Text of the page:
For those that haven’t seen it, what is the show’s format?
It starts with “The Basics,” where I go through a tune very simply. I constrain myself to single chords in the left hand and single-note melody in the right. Next, a pro guest comes on and we talk about how they would play it. They take the same tune and turn it into a really beautiful piece of music.
We try to make it a nice A-B look through the door; I give the simple view, and then the guest shows how they’d really play the song out professionally. Finally, we do a segment called “Just for Fun,” where we just let the guest start playing. They can play anything they want, in any style they want, and we just roll tape. I have such good players come in, it’s really a pleasure to being able to hang and watch these cats play.
I understand that [GRAMMY®-nominated Roland artist] David Benoit was a fan of the show before he became a guest.
Yes, it was really flattering. [I actually met him] through Roland, and we really hit it off. When I asked him to be on the show, he said he’d be more than happy to do it. He flew out and taped four or five segments for Seasons 11 and 12.
I really enjoy when the guest discusses how they interpret a tune. I’ve seen a lot of videos where someone sticks a camera in front of a pro player and tells them to talk. Often, it’s not very interesting or informative, because pro guys can’t always articulate what they do in layman’s terms. But you direct traffic and make things accessible.
Well, when you get really good at something, it’s hard to see the forest for the trees. I’m fortunate because I’m not a fantastic piano player. I can play, but I’m certainly not a virtuoso. I really look at my job as being the eyes of the viewer. When I sit there in those segments, I watch everything the player’s doing, and I try to look at them through the viewpoint of someone who’s not a professional, thinking about what they’d be thinking.
I’m constantly saying, “Wait, what did you do there?” [Laughs.] “Whoa, slow down!” [Laughs.] “Let’s just do that one little thing and look at it again.” I’m constantly putting the reigns on to make what they’re doing accessible for someone who’s not [a pro player].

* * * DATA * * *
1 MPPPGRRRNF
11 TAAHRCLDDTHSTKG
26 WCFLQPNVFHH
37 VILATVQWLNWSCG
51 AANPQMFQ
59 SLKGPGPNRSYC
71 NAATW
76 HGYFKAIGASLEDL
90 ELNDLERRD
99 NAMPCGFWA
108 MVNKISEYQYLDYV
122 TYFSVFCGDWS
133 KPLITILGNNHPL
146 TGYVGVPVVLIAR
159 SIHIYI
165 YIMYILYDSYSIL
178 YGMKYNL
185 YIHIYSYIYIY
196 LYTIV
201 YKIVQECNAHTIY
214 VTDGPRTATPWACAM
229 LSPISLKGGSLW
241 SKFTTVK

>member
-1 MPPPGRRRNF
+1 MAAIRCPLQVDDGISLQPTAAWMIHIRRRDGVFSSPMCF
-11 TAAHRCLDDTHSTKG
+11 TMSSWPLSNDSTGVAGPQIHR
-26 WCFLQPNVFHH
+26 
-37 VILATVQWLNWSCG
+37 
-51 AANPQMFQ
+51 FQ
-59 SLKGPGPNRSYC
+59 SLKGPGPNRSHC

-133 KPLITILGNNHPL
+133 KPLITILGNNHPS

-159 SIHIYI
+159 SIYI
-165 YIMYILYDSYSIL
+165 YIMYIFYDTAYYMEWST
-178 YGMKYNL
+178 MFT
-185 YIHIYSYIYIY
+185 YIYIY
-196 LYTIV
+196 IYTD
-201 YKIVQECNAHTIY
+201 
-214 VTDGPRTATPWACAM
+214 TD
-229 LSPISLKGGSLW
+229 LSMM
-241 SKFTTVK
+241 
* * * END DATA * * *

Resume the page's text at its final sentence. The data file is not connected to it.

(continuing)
How has Roland helped you out over the last year?
On a practical level, they’ve given me the opportunity to play great instruments in my live workshops and on the show. I like playing the digital piano on the show, because it gives me the chance to use sounds [other than an acoustic piano]. For example, when I’m playing a hymn, I like being able to play it on an organ patch. Or when playing a pop tune, I might like to use an electric piano sound. That’s an appealing thing to me.
I do love Roland instruments. Roland really stakes out a high ground in the digital piano world, they’re great instruments. I think they feel great, and I have for [a long time]. Also, if it weren’t for Roland’s help underwriting the show, it wouldn’t exist. We say that all the time, but it’s the God’s honest truth.
What’s your favorite Roland piano?
I had a KR-117M in my house for some time on loan. Unfortunately, it just left and I’m having separation anxiety! [Laughs.] It was the nicest instrument I’ve played for a long period of time. That’s usually what I play when I go out and do the workshops.
You make a great effort to spell out that you’re not attempting to teach classical piano, and that your method is absolutely not appropriate for becoming a classical pianist. Still, do you get a lack of acceptance from those that teach piano in a more traditional way?
Things have really taken a turn. It took four or five years, but it finally happened. The most telling moment was when I was asked to speak at the MTNA (Music Teachers National Association) convention. When my show first came out, it would have been like inviting the devil to be in their midst. [Laughs.]
There’s been a big push within the industry towards recreational music making, and I think of myself as one of the granddaddies of [that movement]. My message has always been this: if you’re gong to play piano for the sake of having fun, count me in! I’m on that team! [Laughs.] From the day I started doing this, my whole goal has been to get people having fun playing the piano. I don’t think it needs to get much tougher than that.
But I’m not in any way trying to sway people from [learning to] play traditional classical piano. It’s a wonderful thing to do, and I have the utmost respect for good classical players because it is so hard to do. But I don’t think it needs to be an exclusive club. I think the other 99% of the people who are never going to try to be that good still deserve to get off the sidelines and get into the game. And by the time I die, if a few more people are doing that, than I’ll feel I left the world a little better than when I got here.
I’m happy to report that there are now thousands of people who are sitting down and having fun playing tunes on a piano that weren’t doing it when we started. For that, I’m eternally proud, and also humbled.
To learn more about Scott and The Piano Guy, visit www.scottthepianoguy.com.